It is appropriate to benchmark a proposed feedstock delivery system against existing commercial systems; for example, woodchips, grain, hay, sugarcane, and cotton. Ravula et al. [37] studied delivery to a cotton gin from over 2,100 field locations to better understand logistics system design for a biorefinery.

Switchgrass, corn stover, and other energy crops present two major challenges when benchmarked against other commercial examples. First, energy crops are spread over a greater number of sites when compared with woodchips harvested as byproducts from logging. Second, energy crops have low value when compared with hay, grain, sugarcane, or cotton. Applying benchmarked models to energy crop systems provides a starting point, but optimization techniques must be applied to “fine tune” the logistics system design.

6.6. Simulation of mixed harvesting options for supply of single plant

Brownell and Liu [66] developed a computer model to select the best option, or the best combination of options, for supply of a given bioenergy plant. The options include a direct chop and delivery option, two bale options (round and large rectangular), and a variation of the large rectangular bale option where these bales are compressed at a stationary location before shipment. Specifically, the options are: (1) loose biomass harvest using a self-loading forage wagon; (2) round bale harvest; (3) large rectangular bale harvest; and (4) large rectangular bale with compression before hauling.

The results of the model provide users a decision matrix which shows the optimized handling scenario for all four handling options analyzed by this program. Cost calculation was based on three plant demands (2,000, 5,000, and 10,000 Mg DM/d) to compare costs as the required production area expanded. Satellite storage locations were established based on the distribution of production fields and the existing road network.

The key constraints used for the simulation are:

  1. Only loose biomass can be directly hauled from the field to the biorefinery.

  2. Biomass cannot be stored at the plant, 20,000 tons (18,144 Mg) will “stand in field” in surrounding area of the plant and collected on demand as loose material.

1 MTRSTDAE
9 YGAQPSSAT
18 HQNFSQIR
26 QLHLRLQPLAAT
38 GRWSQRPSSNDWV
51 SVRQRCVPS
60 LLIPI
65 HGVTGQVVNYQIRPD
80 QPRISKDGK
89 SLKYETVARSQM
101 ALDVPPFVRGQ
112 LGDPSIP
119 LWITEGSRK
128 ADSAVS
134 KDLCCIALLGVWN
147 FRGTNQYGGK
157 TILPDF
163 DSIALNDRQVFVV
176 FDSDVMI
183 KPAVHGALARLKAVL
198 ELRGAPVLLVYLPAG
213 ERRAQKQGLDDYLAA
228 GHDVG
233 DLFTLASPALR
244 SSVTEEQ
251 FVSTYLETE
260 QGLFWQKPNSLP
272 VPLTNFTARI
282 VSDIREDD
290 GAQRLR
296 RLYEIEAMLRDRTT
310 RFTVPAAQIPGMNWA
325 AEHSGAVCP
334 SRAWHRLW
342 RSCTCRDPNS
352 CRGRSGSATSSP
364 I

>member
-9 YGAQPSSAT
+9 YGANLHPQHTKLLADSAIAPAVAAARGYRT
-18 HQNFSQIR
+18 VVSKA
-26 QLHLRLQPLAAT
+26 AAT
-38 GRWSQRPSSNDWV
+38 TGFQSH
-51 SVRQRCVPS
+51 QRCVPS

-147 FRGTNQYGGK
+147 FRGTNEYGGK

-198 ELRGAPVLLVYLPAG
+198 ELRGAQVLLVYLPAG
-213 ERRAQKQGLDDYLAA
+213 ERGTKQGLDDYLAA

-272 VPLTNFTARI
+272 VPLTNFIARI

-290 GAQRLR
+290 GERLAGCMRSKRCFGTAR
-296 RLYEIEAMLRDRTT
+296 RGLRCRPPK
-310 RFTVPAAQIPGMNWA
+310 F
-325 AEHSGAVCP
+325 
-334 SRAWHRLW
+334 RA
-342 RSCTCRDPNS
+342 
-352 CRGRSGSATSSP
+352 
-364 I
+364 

3. Baled biomass will be transported to and stored at satellite storage locations.

  4. Large rectangular bales may be compressed before transportation.

  5. Biomass will be grown on one third of the available acreage, with an average yield of 3 Mg/ha (15% average moisture content).

The land close to the plant is more valuable, from the biorefinery viewpoint, for the production of feedstock. The study found that a plant can afford to pay more for feedstock (landowner gets a higher price) if a farm happens to be closer to the chosen plant location.

The results showed that the size of SSLs is sensitive to the amount of material demanded by the plant. The program tests various sizes, distances between SSLs, and possible overlaps of production fields “served” by each SSL. The programming optimizes the simulation by slowly changing the size and location of SSLs. The program solves for the maximum amount of acreage available in the simulation model. The output is a distance material in each SSL can be efficiently hauled based on if it is harvested and hauled directly from the field or if it is baled and stored before hauling. The program also solves for the lowest cost for a set acreage when the closest fields are field chopped and remaining fields are baled.

7. Commercial examples of logistics systems

7.1. Typical linkage in logistics chain

As previously stated, biomass logistics is “a series of unit operations that begin with biomass standing in the field and ends with a stream of size-reduced material entering a bioenergy plant for 24/7 operation.” This concept can be visualized as a chain (Figure 6), where the links are unit operations. The example in Figure 6 shows a logistics system moving bales from the field to SSLs, and then from these SSLs to a bioenergy plant. The dotted lines show various segments of the chain that are assigned to the several entities in the business plan. In this example, the segment identified “farmgate” is performed by the feedstock producer, the segment labeled “SSL” is performed by a load-haul contractor; the segment identified as “Receiving Facility” is performed by the bioenergy plant. Figure 6 is one example; several other options are used in commercial practice. In next section, three commercial examples are given to show readers the range of options in a logistics system.

Figure 6.